Last Friday, on the 26th of January, I had the most confronting speaking experience I have ever encountered in over three decades of public engagements about reconciliation.
I had accepted an invitation from the Anglesea Lions Club to be a keynote speaker at their event. Prior to the event I advised I would speak on "truth-telling" and provided information on my roles – including Co-Chair of Reconciliation Victoria and Associate Deputy Vice-Chancellor Reconciliation at Federation University – and sent them links to some of my publications written over several decades. It was very clear what I would speak about.
I arrived from my two-hour drive from Melbourne, very much looking forward to speaking at the event and having some engaging conversations about truth telling and reconciliation. Instead, midway through my speech, when I mentioned the word "invasion", many in the audience started aggressively booing and heckling me. These comments included "piss off", "shut up", and "f**k off" and were so loud that I was forced to halt my speech.
I was even more shocked though at the complete lack of support from the club to me as their keynote speaker. Rather than explaining to the audience that I was an invited speaker who was speaking on my area of expertise, and that they could either listen to me or leave the event, the club's President instead told me I could not continue my speech. Even more concerningly, he pulled me from the microphone.
As I walked off the stage, I continued to be loudly booed and heckled. I was concerned for my personal safety, with people screaming at me from close quarters with much anger as I moved through the crowd. At no time during this ordeal did anyone from the club intervene to protect me by telling the audience to stop their appalling behaviour.
While several people approached me later, including members of the Anglesea Lions Club, to privately apologise for the actions of the crowd and the club's President, the only person who made a public apology was Peter Yates AM, the other keynote speaker. It was disappointing though that none of these people who apologised to me after the event supported me at the time the crowd and organisers were preventing me from speaking.
The club President also later came up to me to apologise for grabbing my arm, but then criticised me for being "political" by using the word "invasion". This claim was repeated by him, and also made by the local Liberal MP, in subsequent news articles. What they both failed to understand though was I was not being "political", but rather simply stating the truth. "Political", along with "woke", is often used to try to shut down discussions on truth-telling.
There have been three news articles written about this event. Only the first reached out to me for comment. Of the other two, one included several quotes from the local Liberal State MP and the second was written by a journalist. Despite both being at the event, neither talked to me, but instead made hurtful and inaccurate claims, minimised the crowd and organiser's behaviour, and sensationalised rather than sought understanding.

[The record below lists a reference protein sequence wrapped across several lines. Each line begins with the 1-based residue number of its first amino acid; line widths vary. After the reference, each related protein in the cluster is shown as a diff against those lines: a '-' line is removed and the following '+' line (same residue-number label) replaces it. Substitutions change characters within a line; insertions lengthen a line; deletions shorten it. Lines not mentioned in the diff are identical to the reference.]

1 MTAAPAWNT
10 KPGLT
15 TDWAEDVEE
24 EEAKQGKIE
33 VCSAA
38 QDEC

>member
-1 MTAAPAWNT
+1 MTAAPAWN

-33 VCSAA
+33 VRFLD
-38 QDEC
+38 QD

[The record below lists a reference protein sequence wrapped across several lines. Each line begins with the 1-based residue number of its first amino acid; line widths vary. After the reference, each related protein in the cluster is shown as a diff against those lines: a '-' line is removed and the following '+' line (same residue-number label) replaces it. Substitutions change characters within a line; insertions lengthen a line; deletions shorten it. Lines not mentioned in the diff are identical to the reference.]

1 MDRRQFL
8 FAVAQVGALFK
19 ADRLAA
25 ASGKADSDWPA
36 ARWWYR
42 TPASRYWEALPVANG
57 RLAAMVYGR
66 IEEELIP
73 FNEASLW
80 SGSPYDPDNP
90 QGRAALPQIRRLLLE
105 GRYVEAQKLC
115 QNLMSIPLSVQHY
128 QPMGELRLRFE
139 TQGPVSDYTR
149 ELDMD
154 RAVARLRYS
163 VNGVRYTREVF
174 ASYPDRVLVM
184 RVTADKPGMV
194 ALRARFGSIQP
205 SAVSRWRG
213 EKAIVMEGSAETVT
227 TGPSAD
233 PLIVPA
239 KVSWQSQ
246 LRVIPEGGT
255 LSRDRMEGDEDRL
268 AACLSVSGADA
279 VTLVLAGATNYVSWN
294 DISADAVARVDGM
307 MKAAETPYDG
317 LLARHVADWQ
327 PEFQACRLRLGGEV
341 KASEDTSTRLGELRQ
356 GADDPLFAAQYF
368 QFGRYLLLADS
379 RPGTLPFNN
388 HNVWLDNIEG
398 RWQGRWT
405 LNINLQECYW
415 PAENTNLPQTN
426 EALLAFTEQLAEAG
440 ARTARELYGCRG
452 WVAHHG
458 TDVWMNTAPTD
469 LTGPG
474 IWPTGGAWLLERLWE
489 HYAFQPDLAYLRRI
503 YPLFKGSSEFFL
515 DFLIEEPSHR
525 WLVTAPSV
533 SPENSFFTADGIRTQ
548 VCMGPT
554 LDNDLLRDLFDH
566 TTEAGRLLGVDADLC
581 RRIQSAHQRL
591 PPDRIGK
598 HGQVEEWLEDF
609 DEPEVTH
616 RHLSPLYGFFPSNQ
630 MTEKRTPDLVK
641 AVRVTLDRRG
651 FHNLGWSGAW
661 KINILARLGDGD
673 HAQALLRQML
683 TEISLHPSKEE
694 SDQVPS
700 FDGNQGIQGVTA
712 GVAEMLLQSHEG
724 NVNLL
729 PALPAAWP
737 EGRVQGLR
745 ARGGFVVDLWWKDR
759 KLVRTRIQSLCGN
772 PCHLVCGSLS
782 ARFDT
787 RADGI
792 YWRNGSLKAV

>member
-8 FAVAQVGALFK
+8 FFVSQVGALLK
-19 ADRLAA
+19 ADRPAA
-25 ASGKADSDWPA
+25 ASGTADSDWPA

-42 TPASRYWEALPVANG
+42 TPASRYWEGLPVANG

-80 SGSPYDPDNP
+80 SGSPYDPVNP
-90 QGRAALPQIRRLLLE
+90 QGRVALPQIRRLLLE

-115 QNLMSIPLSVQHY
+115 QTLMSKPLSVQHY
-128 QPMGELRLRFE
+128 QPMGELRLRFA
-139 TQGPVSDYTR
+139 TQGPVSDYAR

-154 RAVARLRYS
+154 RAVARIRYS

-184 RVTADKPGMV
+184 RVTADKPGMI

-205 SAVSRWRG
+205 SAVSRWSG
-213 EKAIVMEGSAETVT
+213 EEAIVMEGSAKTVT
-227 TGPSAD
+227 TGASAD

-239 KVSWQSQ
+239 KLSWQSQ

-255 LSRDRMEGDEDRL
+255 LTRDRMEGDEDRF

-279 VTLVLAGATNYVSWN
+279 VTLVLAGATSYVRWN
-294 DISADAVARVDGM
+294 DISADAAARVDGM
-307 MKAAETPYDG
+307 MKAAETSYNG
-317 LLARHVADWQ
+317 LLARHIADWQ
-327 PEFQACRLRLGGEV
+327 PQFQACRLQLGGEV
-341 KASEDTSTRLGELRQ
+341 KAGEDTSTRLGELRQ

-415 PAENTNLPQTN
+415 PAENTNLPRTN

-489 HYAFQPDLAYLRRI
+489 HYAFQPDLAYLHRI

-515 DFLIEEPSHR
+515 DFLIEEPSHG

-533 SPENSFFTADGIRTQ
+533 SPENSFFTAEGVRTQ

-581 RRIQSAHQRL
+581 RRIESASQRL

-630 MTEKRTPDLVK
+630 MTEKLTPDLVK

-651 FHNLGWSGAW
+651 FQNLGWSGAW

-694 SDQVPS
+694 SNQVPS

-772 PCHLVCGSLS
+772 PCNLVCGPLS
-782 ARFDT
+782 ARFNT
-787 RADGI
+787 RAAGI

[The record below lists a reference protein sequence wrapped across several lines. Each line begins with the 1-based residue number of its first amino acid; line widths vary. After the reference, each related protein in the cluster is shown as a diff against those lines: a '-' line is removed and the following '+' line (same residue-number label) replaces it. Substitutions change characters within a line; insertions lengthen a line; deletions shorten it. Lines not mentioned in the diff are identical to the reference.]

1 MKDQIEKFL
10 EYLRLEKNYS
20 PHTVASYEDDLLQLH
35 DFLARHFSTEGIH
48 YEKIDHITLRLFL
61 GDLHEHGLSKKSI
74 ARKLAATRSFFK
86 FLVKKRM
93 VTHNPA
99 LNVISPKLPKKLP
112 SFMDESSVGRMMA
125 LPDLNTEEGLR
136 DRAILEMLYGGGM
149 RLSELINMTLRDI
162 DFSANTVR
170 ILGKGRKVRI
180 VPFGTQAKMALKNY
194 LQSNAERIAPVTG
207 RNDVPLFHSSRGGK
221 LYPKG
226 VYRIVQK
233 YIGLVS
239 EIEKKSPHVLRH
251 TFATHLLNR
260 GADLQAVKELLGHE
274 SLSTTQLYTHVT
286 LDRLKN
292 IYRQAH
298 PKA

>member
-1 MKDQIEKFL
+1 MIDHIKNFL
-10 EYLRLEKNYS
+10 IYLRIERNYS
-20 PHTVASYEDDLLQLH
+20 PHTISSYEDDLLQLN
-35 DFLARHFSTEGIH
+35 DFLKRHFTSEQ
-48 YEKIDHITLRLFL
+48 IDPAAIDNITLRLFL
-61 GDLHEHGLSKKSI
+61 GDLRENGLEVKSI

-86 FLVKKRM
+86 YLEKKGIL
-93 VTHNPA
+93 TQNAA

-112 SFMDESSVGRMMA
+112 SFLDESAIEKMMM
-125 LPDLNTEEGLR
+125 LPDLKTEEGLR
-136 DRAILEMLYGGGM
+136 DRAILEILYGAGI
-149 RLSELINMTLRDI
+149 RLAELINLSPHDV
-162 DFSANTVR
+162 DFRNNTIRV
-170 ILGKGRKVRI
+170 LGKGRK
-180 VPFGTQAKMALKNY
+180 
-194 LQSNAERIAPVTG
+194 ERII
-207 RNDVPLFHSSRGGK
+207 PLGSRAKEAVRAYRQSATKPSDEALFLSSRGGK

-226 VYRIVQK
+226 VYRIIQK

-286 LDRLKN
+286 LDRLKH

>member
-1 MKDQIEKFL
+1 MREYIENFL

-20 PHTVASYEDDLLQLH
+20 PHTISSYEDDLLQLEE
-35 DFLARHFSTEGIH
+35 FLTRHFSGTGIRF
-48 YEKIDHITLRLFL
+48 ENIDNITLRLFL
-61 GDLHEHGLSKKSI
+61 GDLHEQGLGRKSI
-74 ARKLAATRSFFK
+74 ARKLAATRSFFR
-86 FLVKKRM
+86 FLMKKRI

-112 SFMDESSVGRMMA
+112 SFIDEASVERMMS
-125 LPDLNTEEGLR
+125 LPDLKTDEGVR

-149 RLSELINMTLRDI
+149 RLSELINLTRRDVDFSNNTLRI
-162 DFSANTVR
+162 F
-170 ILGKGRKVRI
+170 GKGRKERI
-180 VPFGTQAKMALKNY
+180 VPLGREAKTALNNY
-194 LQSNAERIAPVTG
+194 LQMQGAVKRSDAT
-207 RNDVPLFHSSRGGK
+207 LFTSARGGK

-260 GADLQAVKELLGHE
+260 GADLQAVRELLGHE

It is critically important to position this specific event in Anglesea within a broader context. Several behaviours demonstrated at this event – racism, exclusion, silencing, violence, bystander apathy, white privilege, and white fragility – are all directed towards Indigenous peoples every day of the year, very often in far, far worse circumstances. Non-Indigenous allies must genuinely increase our efforts to strongly advocate against these disgusting and appalling practices.
Further, these disgraceful behaviours have considerably worsened following the First Nations Voice Referendum in October. The Anglesea event is but one example of a clearly observable trend where many non-Indigenous opponents of the Voice are attempting to create momentum from the Referendum defeat to push back against hard-won transformational gains made over the past several decades in reconciliation, truth, and justice.
Local governments are abolishing Welcomes to Country and Acknowledgements of Country. State political parties are backflipping on previous commitments to engage with Treaties and Truth-telling. Patriotic fervour is being whipped up against any organisations that fail to jingoistically support "Australia Day". Appalling levels of structural and individual racism towards Indigenous peoples, both online and in person, continue to increase.
Indigenous peoples across the country are undertaking inspirational and transformational work on Voice, Treaty, and Truth, including the First Peoples Assembly of Victoria with Treaty, and the Yoorrook Justice Commission with Truth-telling. This extraordinary work though, along with our ongoing national reconciliation journey, is under considerable threat from these racist and divisive practices. I strongly urge all non-Indigenous allies to genuinely help push back against these practices, and continue to have brave conversations about reconciliation, truth, and justice.
Professor Andrew Gunstone is a leading authority on reconciliation. He is Associate Deputy Vice-Chancellor Reconciliation and Professor Indigenous Studies at Federation University, where he established and leads the National Centre for Reconciliation, Truth, and Justice. He is also Co-Chair of Reconciliation Victoria and sits on several national reconciliation committees.